Thesis on Oxidative Stress and "pneumonia"
- Development Story
- About Oxidative stress
- About alcohol metabolism
- Basics of Antioxidant Research
- The relationship between reactive oxygen species (ROS) and disease
- Thesis on relevance between oxidative stress and disease
- Paper title
- Oxidative stress and redox regulation of lung inflammation in COPD
- Abstract summary
- Oxidative stress activates NF-B-mediated transcription of pro-inflammatory mediators either through activation of its activating inhibitor of B- kinase or the enhanced recruitment and activation of transcriptional co-activators.
- I. Rahman, I. Adcock
- European Respiratory Journal
- Semantic Scholar URL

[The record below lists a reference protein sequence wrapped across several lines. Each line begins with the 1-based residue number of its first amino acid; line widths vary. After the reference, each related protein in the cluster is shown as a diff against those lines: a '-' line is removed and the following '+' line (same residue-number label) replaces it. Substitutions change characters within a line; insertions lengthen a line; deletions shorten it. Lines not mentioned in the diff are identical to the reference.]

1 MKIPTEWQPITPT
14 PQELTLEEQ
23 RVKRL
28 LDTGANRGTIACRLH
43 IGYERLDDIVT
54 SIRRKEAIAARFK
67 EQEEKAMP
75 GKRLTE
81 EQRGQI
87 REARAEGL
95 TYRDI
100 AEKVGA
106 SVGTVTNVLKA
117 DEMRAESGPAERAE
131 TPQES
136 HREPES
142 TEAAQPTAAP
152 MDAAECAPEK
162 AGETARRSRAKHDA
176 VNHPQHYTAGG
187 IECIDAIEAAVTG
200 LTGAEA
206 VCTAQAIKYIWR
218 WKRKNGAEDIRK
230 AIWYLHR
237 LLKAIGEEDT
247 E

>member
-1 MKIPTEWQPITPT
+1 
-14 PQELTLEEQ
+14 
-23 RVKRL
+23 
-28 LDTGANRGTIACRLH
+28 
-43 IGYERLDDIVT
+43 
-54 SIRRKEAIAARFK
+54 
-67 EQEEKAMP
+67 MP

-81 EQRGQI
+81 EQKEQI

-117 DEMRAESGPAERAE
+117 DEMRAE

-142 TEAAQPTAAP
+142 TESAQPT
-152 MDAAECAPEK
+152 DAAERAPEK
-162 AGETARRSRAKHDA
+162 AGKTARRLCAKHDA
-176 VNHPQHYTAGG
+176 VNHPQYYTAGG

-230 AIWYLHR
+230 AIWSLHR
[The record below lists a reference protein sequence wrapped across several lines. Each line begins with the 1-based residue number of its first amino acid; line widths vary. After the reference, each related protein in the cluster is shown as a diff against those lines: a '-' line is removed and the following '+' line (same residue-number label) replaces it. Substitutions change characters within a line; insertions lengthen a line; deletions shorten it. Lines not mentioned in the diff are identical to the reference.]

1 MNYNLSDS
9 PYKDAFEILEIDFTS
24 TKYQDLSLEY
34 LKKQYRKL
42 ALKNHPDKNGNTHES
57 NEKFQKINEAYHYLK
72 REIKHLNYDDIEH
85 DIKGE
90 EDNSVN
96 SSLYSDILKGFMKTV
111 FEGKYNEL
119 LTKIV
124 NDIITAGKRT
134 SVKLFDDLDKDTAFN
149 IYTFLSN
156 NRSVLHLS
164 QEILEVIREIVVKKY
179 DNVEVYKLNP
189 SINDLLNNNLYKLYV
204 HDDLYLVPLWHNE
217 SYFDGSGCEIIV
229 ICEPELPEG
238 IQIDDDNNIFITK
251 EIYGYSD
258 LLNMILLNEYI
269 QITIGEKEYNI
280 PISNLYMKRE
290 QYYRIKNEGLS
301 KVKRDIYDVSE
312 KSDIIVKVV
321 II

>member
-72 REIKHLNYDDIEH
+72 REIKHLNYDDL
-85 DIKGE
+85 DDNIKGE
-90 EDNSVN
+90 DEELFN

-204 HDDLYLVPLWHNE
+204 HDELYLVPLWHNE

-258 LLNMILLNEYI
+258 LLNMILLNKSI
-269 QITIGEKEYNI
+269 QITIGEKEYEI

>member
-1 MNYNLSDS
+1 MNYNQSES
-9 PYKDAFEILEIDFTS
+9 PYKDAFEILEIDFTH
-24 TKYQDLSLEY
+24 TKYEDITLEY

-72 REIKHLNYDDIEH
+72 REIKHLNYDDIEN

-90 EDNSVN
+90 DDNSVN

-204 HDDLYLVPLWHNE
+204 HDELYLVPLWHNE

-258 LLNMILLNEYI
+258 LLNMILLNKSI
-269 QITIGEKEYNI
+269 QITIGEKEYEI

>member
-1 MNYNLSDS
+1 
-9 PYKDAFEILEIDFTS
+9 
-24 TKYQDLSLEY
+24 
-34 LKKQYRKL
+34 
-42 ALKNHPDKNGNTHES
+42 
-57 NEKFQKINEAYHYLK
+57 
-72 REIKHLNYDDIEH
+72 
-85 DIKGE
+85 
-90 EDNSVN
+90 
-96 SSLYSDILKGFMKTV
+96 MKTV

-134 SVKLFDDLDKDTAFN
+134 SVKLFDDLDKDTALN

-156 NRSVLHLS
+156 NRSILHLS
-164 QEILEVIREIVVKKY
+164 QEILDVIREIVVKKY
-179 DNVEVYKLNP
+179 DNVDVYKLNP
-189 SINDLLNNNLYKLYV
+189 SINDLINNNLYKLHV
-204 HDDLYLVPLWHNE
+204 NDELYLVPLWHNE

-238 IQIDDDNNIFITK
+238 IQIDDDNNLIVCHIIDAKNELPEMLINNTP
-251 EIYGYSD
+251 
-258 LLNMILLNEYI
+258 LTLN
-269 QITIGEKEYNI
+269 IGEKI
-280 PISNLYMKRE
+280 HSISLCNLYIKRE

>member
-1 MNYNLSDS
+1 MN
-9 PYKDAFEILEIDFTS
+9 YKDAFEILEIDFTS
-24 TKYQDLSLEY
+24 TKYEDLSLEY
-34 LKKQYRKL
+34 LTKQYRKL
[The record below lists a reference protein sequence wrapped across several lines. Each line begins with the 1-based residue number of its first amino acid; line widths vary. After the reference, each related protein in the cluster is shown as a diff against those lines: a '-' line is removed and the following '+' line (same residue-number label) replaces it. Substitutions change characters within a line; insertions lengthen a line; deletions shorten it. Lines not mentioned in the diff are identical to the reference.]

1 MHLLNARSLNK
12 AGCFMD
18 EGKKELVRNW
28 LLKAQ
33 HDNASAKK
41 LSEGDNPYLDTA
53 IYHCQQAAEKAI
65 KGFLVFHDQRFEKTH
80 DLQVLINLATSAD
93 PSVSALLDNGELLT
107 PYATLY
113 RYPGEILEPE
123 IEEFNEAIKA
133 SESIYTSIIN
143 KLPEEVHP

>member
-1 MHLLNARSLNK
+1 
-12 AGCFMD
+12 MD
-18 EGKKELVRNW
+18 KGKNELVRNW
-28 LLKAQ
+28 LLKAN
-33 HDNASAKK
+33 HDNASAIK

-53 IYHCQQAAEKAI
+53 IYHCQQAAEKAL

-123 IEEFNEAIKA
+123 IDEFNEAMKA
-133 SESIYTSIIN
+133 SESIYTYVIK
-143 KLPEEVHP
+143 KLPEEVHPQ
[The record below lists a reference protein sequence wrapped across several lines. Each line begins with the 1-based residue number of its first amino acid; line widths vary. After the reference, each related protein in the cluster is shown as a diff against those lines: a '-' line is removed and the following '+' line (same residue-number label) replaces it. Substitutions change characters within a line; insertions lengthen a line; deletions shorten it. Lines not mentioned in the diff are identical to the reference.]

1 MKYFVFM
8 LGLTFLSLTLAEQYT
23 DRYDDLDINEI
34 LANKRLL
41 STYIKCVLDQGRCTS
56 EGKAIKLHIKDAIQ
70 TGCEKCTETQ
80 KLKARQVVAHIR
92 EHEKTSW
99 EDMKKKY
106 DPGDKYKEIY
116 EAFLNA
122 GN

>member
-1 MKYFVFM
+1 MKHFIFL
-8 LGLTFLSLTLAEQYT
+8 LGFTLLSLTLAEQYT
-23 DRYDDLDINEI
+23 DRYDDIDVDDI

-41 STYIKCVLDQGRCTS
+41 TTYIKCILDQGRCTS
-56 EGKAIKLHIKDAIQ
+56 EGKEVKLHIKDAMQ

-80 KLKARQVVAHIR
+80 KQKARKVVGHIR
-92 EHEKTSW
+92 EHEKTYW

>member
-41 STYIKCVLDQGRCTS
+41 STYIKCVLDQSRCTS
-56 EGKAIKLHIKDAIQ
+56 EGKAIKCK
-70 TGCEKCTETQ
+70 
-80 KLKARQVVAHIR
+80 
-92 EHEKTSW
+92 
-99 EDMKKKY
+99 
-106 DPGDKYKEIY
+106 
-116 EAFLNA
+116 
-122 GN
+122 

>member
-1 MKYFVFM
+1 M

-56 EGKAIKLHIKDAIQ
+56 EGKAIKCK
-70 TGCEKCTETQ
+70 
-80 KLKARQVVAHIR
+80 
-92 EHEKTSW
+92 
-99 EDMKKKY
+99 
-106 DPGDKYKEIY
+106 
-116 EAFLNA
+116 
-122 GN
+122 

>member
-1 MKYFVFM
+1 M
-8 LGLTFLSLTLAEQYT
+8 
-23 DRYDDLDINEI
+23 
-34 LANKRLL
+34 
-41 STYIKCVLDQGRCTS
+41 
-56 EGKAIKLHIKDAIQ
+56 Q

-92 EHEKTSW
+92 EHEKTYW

Reactive oxygen species, either directly or via the formation of lipid peroxidation products, may play a role in enhancing inflammation through the activation of stress kinases (c-Jun activated kinase, extracellular signal-regulated kinase, p38) and redox-sensitive transcription factors, such as nuclear factor (NF)-κB and activator protein-1. This results in increased expression of a battery of distinct pro-inflammatory mediators. Oxidative stress activates NF-κB-mediated transcription of pro-inflammatory mediators either through activation of its activating inhibitor of κB-α kinase or the enhanced recruitment and activation of transcriptional co-activators. Enhanced NF-κB-co-activator complex formation results in targeted increases in histone modifications, such as acetylation leading to inflammatory gene expression. Emerging evidence suggests the glutathione redox couple may entail dynamic regulation of protein function by reversible disulphide bond formation on kinases, phosphatases and transcription factors. Oxidative stress also inhibits histone deacetylase activity and in doing so further enhances inflammatory gene expression and may attenuate glucocorticoid sensitivity. The antioxidant/anti-inflammatory effects of thiol molecules (glutathione, N-acetyl-L-cysteine and N-acystelyn, erdosteine), dietary polyphenols (curcumin-diferuloylmethane, cathechins/quercetin and reserveratol), specific spin traps, such as α-phenyl-N-tert-butyl nitrone, a catalytic antioxidant (extracellular superoxide dismutase (SOD) mimetic, SOD mimetic M40419 and SOD, and catalase manganic salen compound, eukarion-8), porphyrins (AEOL 10150 and AEOL 10113) and theophylline have all been shown to play a role in either controlling NF-κB activation or affecting histone modifications with subsequent effects on inflammatory gene expression in lung epithelial cells. Thus, oxidative stress regulates both key signal transduction pathways and histone modifications involved in lung inflammation. Various approaches to enhance lung antioxidant capacity and clinical trials of antioxidant compounds in chronic obstructive pulmonary disease are also discussed.